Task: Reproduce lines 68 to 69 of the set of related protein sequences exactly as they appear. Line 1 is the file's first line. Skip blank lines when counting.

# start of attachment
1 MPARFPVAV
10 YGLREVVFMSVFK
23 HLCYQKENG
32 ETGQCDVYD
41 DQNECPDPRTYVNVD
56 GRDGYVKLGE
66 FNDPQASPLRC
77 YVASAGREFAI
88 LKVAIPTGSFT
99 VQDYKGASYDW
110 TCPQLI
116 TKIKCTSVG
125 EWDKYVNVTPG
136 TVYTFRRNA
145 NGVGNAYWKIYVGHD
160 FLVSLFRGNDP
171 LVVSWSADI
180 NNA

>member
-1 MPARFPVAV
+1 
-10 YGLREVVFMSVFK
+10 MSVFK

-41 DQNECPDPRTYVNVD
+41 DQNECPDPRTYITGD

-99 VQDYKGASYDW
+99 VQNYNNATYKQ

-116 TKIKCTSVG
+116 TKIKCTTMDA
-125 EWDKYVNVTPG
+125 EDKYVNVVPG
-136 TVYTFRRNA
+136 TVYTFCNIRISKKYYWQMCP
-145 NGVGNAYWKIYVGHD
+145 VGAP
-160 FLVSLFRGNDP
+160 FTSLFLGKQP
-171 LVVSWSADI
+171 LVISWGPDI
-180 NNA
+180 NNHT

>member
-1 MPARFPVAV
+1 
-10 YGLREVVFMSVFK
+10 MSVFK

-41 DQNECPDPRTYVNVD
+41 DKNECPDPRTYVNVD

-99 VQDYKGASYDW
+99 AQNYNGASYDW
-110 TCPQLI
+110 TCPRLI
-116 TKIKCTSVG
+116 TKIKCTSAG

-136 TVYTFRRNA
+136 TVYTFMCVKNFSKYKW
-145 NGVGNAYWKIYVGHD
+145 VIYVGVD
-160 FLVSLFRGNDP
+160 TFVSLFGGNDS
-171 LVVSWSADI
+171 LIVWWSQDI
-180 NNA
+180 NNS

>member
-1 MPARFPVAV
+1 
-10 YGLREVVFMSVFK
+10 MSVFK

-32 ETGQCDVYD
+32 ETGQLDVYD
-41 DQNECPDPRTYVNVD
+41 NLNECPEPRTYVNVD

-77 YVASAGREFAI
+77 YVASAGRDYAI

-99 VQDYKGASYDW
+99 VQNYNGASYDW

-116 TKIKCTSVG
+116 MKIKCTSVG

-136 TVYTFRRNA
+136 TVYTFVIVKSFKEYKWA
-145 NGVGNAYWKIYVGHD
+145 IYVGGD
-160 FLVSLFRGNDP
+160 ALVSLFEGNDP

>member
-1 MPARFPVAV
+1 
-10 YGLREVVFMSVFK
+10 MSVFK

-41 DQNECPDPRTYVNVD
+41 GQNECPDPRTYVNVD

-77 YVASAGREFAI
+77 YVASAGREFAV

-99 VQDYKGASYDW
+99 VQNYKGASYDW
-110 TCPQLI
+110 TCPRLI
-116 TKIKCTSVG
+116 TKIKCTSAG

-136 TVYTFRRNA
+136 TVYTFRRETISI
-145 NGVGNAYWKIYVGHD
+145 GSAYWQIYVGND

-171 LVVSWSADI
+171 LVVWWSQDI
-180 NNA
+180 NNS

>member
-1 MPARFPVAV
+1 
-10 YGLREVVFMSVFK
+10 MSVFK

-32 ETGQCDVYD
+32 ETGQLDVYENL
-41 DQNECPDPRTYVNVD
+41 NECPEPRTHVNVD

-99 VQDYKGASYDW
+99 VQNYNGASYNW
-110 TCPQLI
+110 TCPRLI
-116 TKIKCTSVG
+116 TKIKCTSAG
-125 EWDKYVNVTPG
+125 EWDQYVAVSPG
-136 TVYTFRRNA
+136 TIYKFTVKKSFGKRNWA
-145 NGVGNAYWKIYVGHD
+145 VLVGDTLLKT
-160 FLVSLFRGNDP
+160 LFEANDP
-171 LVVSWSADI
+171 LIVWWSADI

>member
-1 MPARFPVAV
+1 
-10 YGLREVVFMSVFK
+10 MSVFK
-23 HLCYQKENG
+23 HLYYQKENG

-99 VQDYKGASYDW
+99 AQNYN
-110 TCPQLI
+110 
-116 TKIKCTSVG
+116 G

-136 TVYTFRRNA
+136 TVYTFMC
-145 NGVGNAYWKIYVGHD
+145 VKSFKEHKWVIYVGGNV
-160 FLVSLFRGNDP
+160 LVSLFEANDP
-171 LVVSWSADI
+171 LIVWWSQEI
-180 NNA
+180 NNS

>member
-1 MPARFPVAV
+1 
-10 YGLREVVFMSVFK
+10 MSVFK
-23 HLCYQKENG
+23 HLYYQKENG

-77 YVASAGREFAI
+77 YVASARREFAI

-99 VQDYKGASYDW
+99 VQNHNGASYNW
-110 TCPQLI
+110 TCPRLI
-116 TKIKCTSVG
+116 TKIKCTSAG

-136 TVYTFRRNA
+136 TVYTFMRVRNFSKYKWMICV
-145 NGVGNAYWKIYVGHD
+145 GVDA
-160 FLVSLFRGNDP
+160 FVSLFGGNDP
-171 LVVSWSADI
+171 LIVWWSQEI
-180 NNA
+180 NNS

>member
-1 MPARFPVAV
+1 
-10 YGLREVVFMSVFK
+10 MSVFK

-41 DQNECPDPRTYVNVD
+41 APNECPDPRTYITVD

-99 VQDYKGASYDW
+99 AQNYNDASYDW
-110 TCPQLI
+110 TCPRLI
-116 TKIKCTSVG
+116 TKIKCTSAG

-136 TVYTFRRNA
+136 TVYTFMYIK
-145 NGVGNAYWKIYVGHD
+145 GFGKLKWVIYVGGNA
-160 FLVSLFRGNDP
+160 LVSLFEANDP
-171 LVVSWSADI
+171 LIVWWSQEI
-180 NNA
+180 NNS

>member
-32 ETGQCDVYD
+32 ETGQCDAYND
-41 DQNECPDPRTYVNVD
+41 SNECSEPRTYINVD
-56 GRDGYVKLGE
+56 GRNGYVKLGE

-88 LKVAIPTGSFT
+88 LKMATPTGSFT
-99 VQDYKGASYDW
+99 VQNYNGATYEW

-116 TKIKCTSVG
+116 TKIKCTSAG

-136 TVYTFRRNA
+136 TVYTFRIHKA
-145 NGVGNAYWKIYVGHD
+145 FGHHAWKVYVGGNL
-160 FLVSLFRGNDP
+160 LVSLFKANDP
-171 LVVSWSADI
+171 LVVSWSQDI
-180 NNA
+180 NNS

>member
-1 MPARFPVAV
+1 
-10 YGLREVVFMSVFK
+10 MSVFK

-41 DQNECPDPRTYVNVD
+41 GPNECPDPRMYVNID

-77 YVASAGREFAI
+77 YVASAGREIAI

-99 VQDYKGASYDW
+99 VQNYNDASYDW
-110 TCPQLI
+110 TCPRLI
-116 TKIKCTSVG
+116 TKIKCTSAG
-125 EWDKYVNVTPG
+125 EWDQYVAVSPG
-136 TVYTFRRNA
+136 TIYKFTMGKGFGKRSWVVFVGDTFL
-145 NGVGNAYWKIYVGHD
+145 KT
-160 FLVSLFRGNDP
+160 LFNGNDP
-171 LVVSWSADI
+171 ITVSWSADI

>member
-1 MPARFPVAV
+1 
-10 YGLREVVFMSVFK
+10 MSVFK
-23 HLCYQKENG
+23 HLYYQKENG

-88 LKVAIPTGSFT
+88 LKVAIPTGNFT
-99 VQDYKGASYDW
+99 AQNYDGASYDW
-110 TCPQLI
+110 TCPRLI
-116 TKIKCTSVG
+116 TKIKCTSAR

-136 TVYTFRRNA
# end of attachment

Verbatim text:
-10 YGLREVVFMSVFK
+10 MSVFK